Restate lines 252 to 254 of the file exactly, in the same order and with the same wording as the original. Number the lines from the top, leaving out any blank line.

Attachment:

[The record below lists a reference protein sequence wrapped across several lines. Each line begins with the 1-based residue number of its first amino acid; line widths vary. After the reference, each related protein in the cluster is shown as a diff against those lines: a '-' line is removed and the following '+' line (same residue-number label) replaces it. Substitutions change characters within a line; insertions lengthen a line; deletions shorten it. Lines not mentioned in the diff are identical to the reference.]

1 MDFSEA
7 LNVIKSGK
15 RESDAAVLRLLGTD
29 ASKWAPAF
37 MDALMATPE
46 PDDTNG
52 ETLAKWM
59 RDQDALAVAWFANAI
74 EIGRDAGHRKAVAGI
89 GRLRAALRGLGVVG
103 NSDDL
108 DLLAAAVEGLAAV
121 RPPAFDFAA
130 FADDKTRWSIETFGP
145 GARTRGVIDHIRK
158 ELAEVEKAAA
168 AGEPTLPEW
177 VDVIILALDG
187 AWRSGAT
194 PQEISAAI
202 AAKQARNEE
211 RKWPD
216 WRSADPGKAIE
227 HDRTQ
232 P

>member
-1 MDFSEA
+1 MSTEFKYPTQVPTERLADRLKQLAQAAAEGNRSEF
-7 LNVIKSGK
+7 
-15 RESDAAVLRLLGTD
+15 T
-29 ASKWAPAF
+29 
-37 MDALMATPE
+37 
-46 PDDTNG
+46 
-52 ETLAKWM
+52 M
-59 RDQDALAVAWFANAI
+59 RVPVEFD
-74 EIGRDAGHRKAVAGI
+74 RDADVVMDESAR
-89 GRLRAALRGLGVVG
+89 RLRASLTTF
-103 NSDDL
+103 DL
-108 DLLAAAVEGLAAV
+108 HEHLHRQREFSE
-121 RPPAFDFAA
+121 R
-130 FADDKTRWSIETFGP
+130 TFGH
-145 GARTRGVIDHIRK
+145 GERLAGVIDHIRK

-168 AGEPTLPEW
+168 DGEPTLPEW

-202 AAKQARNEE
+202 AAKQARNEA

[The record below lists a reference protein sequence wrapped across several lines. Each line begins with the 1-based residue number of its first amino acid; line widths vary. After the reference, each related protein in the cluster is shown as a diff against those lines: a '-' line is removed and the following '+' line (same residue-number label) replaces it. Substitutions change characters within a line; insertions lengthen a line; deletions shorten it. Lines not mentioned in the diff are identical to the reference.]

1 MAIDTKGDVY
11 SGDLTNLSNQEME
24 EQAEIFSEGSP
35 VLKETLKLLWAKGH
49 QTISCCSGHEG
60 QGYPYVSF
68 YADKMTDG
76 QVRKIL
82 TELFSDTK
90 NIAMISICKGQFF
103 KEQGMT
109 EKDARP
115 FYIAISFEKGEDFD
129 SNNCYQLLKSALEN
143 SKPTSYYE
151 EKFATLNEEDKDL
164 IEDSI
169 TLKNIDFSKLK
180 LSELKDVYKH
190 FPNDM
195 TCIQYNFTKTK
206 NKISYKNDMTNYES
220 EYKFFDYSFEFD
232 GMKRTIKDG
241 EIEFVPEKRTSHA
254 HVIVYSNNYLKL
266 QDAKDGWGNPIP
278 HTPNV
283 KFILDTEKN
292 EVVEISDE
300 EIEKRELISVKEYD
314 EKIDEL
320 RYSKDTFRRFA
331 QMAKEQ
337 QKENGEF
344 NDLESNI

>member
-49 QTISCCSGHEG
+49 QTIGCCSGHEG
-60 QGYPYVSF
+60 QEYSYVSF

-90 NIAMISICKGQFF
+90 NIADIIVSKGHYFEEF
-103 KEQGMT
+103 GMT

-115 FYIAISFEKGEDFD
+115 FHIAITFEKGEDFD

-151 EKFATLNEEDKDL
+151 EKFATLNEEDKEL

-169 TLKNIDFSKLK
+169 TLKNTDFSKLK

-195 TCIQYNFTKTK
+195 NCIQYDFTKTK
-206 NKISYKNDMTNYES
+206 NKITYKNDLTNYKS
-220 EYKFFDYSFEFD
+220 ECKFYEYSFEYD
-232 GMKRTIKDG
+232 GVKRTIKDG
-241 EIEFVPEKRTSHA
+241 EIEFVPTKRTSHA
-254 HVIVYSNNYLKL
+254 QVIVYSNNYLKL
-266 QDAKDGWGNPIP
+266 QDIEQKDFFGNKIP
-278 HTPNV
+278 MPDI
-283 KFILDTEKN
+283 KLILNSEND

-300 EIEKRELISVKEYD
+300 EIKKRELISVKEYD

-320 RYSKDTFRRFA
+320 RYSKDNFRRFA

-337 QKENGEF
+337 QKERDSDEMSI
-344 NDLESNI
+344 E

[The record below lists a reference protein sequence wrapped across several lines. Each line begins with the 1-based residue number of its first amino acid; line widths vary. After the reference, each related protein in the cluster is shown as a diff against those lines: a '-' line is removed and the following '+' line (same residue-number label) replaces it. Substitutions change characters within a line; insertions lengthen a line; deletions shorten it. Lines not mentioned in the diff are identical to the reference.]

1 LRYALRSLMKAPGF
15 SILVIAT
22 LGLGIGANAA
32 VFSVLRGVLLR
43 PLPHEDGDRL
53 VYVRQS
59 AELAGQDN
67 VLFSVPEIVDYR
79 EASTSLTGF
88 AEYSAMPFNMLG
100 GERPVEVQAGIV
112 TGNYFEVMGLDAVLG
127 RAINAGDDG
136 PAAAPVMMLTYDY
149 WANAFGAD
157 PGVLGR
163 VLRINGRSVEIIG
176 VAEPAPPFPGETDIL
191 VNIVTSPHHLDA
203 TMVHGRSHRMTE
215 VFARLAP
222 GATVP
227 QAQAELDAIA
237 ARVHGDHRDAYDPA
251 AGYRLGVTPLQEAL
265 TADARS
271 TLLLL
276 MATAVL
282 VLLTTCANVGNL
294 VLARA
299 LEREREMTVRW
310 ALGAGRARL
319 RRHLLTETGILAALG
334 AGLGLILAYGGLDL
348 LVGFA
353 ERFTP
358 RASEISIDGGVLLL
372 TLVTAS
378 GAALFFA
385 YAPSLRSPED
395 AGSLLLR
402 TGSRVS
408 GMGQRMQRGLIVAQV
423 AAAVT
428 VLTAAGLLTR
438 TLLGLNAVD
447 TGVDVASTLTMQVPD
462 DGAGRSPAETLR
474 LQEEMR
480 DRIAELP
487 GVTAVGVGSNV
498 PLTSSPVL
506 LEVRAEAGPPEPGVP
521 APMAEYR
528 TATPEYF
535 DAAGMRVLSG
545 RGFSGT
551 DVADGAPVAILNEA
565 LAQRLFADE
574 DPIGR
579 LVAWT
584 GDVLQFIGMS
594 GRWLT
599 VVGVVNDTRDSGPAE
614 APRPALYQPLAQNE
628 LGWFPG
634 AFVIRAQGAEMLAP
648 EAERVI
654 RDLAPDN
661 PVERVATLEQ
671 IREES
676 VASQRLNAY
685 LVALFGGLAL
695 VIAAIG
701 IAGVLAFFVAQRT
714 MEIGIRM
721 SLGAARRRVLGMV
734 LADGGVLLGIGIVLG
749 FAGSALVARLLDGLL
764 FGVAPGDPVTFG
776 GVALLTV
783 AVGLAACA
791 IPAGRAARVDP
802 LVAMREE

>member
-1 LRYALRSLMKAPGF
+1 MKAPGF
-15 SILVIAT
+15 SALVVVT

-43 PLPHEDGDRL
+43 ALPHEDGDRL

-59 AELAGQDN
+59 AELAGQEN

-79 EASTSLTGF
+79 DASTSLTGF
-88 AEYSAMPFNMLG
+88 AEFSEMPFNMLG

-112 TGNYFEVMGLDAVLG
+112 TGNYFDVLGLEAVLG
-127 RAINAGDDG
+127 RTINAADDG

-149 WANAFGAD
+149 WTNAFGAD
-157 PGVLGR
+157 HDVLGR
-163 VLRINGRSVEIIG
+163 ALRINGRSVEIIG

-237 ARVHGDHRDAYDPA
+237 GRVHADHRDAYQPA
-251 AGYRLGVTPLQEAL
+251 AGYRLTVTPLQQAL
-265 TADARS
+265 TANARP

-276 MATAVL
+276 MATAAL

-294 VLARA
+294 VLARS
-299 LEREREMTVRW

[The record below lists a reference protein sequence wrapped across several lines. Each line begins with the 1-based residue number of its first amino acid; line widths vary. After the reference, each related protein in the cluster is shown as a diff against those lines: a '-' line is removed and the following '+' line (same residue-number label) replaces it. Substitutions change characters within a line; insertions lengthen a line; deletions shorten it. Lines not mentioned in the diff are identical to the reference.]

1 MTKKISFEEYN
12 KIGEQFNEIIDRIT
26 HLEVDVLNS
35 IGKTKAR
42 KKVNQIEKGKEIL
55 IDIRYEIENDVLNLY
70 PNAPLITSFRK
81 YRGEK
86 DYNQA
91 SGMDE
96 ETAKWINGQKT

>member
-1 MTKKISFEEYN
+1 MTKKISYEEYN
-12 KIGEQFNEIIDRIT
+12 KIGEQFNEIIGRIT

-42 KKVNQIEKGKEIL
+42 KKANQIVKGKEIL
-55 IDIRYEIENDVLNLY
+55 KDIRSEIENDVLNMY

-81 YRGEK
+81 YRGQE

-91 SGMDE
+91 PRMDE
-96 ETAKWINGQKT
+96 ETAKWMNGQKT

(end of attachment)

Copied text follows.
-265 TADARS
+265 TANARP

-276 MATAVL